Heterozygosity is linked to the costs of immunity in nestling great tits (Parus major)
Article first published online: 5 NOV 2013
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Ecology and Evolution
Volume 3, Issue 14, pages 4815–4827, November 2013
How to Cite
Ecology and Evolution 2013; 3(14): 4815–4827
- Issue published online: 25 NOV 2013
- Article first published online: 5 NOV 2013
- Manuscript Accepted: 17 SEP 2013
- Manuscript Revised: 10 SEP 2013
- Manuscript Received: 2 JUL 2013
- Swiss National Science Foundation. Grant Number: 138658
- Heterozygosity–fitness correlation;
- marker functionality;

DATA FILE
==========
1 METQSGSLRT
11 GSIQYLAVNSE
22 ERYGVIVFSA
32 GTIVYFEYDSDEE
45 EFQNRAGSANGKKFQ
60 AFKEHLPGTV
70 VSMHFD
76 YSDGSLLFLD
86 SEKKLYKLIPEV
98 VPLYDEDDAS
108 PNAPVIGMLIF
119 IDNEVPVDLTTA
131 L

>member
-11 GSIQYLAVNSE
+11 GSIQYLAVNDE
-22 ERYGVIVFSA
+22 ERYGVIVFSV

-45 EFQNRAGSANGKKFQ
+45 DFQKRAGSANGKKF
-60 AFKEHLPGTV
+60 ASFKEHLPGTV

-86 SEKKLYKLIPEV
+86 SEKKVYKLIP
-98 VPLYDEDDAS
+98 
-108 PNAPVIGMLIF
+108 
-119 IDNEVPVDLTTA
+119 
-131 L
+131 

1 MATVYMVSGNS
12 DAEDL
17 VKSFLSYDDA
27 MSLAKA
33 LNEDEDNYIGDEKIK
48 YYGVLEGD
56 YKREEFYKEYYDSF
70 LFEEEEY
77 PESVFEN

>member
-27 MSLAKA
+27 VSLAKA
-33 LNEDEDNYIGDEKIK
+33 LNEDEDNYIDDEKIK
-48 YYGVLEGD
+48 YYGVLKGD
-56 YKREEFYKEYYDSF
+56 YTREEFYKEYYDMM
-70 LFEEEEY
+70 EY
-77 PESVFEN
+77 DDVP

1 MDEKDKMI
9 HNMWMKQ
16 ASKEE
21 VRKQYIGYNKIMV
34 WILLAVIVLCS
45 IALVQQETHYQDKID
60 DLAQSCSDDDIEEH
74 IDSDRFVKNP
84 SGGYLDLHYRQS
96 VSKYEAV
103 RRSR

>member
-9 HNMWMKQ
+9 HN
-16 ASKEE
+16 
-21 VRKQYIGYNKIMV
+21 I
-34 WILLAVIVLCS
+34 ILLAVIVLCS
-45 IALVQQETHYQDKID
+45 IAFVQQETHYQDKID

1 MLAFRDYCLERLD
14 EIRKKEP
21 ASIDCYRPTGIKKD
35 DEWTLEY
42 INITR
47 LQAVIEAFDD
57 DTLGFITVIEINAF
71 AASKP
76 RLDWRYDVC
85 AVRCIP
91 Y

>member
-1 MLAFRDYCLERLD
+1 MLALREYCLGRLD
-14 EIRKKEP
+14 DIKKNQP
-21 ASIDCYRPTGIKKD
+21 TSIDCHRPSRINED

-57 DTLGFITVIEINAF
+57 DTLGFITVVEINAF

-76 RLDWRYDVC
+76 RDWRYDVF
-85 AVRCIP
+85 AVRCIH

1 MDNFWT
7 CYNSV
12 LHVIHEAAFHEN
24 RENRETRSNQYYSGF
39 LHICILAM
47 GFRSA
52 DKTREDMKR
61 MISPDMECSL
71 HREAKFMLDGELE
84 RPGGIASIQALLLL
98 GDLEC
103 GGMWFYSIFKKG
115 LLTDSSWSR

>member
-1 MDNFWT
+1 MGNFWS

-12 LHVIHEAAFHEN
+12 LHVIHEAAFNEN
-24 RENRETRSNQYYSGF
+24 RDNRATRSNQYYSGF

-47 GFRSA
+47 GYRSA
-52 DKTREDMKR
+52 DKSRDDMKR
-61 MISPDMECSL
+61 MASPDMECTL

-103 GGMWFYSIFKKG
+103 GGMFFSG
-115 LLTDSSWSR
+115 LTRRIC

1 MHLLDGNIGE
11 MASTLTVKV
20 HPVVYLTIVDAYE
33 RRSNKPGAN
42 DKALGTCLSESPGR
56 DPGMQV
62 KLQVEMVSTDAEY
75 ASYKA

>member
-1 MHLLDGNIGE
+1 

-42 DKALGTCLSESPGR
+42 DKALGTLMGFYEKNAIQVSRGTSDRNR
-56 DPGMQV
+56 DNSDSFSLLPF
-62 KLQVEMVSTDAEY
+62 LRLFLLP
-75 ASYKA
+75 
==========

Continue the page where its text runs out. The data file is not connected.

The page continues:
There is growing evidence that heterozygosity–fitness correlations (HFCs) are more pronounced under harsh conditions. Empirical evidence suggests a mediating effect of parasite infestation on the occurrence of HFCs. Parasites have the potential to mediate HFCs not only by generally causing high stress levels but also by inducing resource allocation tradeoffs between the necessary investments in immunity and other costly functions. To investigate the relative importance of these two mechanisms, we manipulated growth conditions of great tit nestlings by brood size manipulation, which modifies nestling competition, and simultaneously infested broods with ectoparasites. We investigated under which treatment conditions HFCs arise and, second, whether heterozygosity is linked to tradeoff decisions between immunity and growth. We classified microsatellites as neutral or presumed functional and analyzed these effects separately. Neutral heterozygosity was positively related to the immune response to a novel antigen in parasite-free nests, but not in infested nests. For nestlings with lower heterozygosity levels, the investments in immunity under parasite pressure came at the expenses of reduced feather growth, survival, and female body condition. Functional heterozygosity was negatively related to nestling immune response regardless of the growth conditions. These contrasting effects of functional and neutral markers might indicate different underlying mechanisms causing the HFCs. Our results confirm the importance of considering marker functionality in HFC studies and indicate that parasites mediate HFCs by influencing the costs of immune defense rather than by a general increase in environmental harshness levels.